regular-article-logo Monday, 20 May 2024

Indian Tea Association seeks Rs 50 per kilo subsidy from Mamata Banerjee government

Atul Asthana, who is also the managing director of Goodricke Group Ltd, drew the CM’s attention to the ‘acute financial crisis’ being faced by the Darjeeling tea industry over the last few years due to the rising cost of production amidst stagnant prices

Sambit Saha Calcutta Published 08.01.24, 11:58 AM
Representational image

Representational image File picture

The Indian Tea Association (ITA), the largest body of estate planters, has sought Rs 50 a kilo financial assistance from the Mamata Banerjee-government to revive the ailing Darjeeling tea industry.

ITA chairman Atul Asthana wrote a letter to chief minister Banerjee early last week seeking a financial package which includes a transport subsidy, interest subvention on working capital loan, apart from the orthodox subsidy of Rs 50 a kilo.


There are 87 gardens in Darjeeling which are protected by geographical indication (GI), employing about 55,000 permanent and 20,000 casual workers.

About 11 gardens are closed or abandoned due to financial stress in the system and barring 15-odd, the rest are widely believed to be up for sale even as there is hardly any serious interest from buyers.

While the industry estimates the loss is about Rs 200 per kilo on average, the fiscal assistance sought by the ITA from the Bengal government would be around Rs 56-57 a

Put together, the financial impact on the state exchequer will be Rs 40.5 crore a
year, going by the average annual production of 7 million kg.

However, the actual production in 2023 (up to November) was only 6.07 million kg, which would translate to even less financial commitment for Bengal.

Asthana, who is also the managing director of Goodricke Group Ltd, drew the CM’s attention to the ‘acute financial crisis’ being faced by the Darjeeling tea industry over the last few years due to the rising cost of production amidst stagnant prices.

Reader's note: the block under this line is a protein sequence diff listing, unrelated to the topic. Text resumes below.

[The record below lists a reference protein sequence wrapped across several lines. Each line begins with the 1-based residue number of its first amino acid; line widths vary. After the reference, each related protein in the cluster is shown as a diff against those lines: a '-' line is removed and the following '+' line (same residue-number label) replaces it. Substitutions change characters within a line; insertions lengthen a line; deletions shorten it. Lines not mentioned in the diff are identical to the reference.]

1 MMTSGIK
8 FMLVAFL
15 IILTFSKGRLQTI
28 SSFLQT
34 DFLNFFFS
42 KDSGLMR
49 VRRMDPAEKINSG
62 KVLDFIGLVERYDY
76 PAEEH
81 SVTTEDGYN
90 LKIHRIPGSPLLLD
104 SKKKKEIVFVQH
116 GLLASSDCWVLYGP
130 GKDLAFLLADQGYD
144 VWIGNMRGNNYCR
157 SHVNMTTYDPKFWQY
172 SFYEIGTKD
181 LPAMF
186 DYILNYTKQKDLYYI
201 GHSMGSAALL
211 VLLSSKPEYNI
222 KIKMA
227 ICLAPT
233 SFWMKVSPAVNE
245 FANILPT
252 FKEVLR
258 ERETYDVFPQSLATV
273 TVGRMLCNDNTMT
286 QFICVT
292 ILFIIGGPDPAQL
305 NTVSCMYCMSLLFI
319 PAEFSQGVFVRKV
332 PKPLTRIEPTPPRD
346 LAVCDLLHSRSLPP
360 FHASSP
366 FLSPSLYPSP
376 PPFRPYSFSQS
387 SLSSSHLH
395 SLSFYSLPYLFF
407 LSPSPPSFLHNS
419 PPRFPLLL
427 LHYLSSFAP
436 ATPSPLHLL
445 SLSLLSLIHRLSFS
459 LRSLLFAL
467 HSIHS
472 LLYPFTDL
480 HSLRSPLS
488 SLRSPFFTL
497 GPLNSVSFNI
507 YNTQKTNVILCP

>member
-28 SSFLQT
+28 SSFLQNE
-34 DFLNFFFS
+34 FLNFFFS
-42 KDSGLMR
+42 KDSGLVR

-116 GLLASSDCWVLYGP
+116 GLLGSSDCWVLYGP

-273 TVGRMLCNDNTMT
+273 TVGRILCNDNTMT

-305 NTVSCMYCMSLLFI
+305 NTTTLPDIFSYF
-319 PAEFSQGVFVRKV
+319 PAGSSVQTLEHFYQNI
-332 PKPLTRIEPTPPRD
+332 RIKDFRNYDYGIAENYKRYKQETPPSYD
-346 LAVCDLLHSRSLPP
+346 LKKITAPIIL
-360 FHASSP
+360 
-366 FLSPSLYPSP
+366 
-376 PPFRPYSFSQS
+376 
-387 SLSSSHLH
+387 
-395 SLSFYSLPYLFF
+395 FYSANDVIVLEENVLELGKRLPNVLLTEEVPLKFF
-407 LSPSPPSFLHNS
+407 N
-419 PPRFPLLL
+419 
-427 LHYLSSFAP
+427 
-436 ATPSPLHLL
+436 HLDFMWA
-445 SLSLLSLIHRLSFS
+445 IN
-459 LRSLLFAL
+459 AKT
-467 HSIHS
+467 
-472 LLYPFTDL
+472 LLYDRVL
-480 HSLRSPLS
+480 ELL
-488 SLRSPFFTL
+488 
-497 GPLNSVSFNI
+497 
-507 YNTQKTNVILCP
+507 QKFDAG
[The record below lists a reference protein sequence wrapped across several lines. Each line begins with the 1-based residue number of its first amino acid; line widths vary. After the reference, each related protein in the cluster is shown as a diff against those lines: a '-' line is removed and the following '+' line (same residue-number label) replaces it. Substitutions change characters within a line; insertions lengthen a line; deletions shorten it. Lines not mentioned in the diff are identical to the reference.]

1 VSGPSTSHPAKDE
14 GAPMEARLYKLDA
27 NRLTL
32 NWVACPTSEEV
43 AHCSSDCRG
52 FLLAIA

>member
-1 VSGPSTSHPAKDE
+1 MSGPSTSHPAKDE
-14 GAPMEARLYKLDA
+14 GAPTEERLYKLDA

The letter, reviewed by The Telegraph, listed out why the viability of the Darjeeling tea, one of the best-known and globally recognised natural produce from Bengal and India, is at stake.

A lethal combination of low yield due to hilly terrain and falling demand in the wake of a surge in Nepal tea import is hurting Darjeeling gardens badly.

Despite the poor crop, the planters are still finding it difficult to extract remunerative prices for their produce from the domestic as well as export markets.

While the average cost
of production is about Rs 650
a kilo, the average price fetched in the auction was about Rs 325.95 a kilo in 2023, Asthana pointed out in the letter.

Even though the first and second flush, the spring and the summer produce respectively, fetch high prices in the export market, revenue from these two crops is not enough to cover losses from the rest of the production.

According to an independent estimate, only 30 per cent of Darjeeling tea production is selling above the cost of production.

On Saturday, Asthana and a bunch of planters from Bengal and Assam met Union commerce minister Piyush Goyal in Calcutta, where concerns about the viability of the Darjeeling tea industry were discussed at a closed door meeting.

“Darjeeling tea is in dire straits. We are seeking assistance from everyone — the state and the Centre. If
the situation continues to deteriorate, gardens will not survive,” Asthana said this evening.

The ITA is seeking a Rs-50-a-kilo subsidy to incentivise the export of Darjeeling tea for three years. Moreover, it is pleading for interest subvention on working capital loan at the rate of 5 per cent for five years.

The annual fiscal impact is calculated to be Rs 3.5 crore for the state.

Additionally, the planters are also seeking a transport subsidy of Rs 3 a kilo which would translate to Rs 2 crore annual expense for the

Apart from the fiscal incentives, the planters’ body is also seeking non-fiscal intervention from the state.

Topping the wishlist is the imposition of a minimum import price from Nepal tea. Import from the Himalayan neighbour stood at 17.36 million kg in 2022, at an average price of 135.19 per kilo.

The widening gap between Darjeeling’s cost of production and the selling price of Nepal teas in India is distorting the marketplace with many domestic packet tea makers opting for cheaper Nepal in their blend instead of Darjeeling.

As a result of falling demand, the auction prices are on a downward spiral and in turn impacting the private sale price.

In overseas markets, Nepal tea is replacing Darjeeling in blends where the sellers are trying to keep costs down. Only teas that are sold specifically as Darjeeling are protected from the Nepalese onslaught thanks to the GI tag.

The ITA has also lobbied the Union commerce ministry for this. However, no action has so far been taken due to the geopolitical sensitivity attached to India-Nepal relations.

Follow us on: